133. Xon said,

    April 12, 2007 at 9:41 am

    But Wilson doesn’t call his formulation the eschatological ASPECT or historical ASPECT. He also uses the term “church.” So Wilson’s is equally confusing.

    David, stop and think about this a minute. If you tell me I’m off-base here then I’ll take it all back, but my suspicion is that in your zeal to have a “comeback” you’re not thinking carefully enough about what you’re saying. Any response that sounds snappy will do.

    You yourself have argued against Wilson’s view, time and time again over the last several months at least, that it only makes a “chronological” distinction between the vis and invis church. Well, think about what that means. A chronological distinction between 18 year old Xon and the 28 year old Xon writing this to you today does not imply two “Xons.” Nobody thinks we are talking about two Xons when we speak this way. It’s not confusing in any way. You’re trying to get my argument that your vis/invis usage of “church” is confusing to apply to any and all uses of the word “church” (such as Wilson’s hist/esch distinction), but it just doesn’t apply equally to all usages and I myself have a really hard time beliveing that you yourself even think that it does. The two usages are not the same, and they are certainly not equally confusing. Only yours is confusing in the way I am describing.

    When we ask little Johnny what he wants to be when he grows up, does this “confuse” people into thinking that there are actually two Johnnys? Of course not. Nothing confusing about these kinds of chronological distinctions at all.

    But your distinction, as you yourself insist repeatedly, is not chronological. You are dividing the one Church up into two groups of people, both existing simultaneously side-by-side, and calling each of these two ontologically different (a point you insist on) parts “churches.” Well, if we have two simlutaneously-existing x’s that are ontologically different from one another; how can the inference be avoided that there are actually two x’s, not one? It is your distinction that creates this “confusion” (as I have called it), and it simply does not apply to Wilson’s chronological distinction in the same way.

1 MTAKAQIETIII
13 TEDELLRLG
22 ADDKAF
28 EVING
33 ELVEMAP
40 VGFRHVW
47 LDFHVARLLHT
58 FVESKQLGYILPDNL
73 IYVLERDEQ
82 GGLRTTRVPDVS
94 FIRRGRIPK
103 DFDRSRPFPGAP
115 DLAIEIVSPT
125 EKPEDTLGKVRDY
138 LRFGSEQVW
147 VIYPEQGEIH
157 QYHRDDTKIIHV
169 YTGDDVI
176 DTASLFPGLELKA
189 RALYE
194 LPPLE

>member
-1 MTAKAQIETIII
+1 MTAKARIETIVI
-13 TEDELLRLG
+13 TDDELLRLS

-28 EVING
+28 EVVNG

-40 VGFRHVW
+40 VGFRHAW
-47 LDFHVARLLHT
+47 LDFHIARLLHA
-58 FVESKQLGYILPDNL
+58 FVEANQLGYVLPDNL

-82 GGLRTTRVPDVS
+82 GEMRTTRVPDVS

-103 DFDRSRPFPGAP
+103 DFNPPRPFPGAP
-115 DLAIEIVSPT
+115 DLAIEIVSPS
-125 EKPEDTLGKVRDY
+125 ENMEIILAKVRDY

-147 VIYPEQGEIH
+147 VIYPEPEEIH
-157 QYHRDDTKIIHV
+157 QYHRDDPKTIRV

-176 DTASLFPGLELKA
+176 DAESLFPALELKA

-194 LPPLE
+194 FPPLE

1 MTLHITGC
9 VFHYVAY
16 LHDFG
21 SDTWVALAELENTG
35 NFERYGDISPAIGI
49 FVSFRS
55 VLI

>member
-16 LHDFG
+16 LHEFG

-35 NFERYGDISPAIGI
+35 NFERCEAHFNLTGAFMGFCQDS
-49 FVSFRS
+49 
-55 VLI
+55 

Your way out (#128) is that “church” in the phrase “invisible church” does not have the same meaning as the one “Church” we confess via the catholic creeds. This might be reasonable, but now my long-standing complaint that this whole debate is over semantics gets even louder. Because we now have, by your own formulation, a dispute between your view and Wilson’s view which boils down to this:

    A. You want to use the word “church” to describe two different things, both the one Church as a whole and the invis “part” of that one church. So, we have the one Church (that’s one definition of Church), and the invisible church (which is a part of the one Church, but still carries the name “church”). So, you are by your own admission talking about two different kinds of things, but are insisting that we call them both “churches”.

    B. Wilson wants to use the word “Church” to apply only to the one Church of the catholic creeds. For the “visible” and “invisible” aspects of that one Church, he uses different words than “church” to describe them. So he prefers to call those who profess faith in the true religion….”professors of faith” or “covenant members.” And he prefers to call those professors who are actually predestined to eternal life…”elect” or “regenerate.” There’s no need to bring the word “church” in to describe these people. (Though we can certainly say that the regenerate covenant members are “members of the invisible/eschatological church).

    This is why I continue to say that this particular dispute is mostly semantic. (And Wes White is, hopefully, on the verge of retracting some of his own Wilson on this issue for just this reason.) You fault Wilson for not saying “church” when he distinguishes mere professors from regenerate covenant members. You say that these two groups are actually representative of different “churches,” although “churches” here doesn’t mean what “Church” means when we say that word in the Creeds. And this is a real big deal to you; Wilson is teaching heresy when he prefers not to do it your way. Even though he distinguishes between the mere professors and the regenerate within the one Church.

  134. Xon said,

    April 12, 2007 at 9:59 am

    To sum up (b/c that’s apparently what I do lately; one long comment followed by a more summarizing one):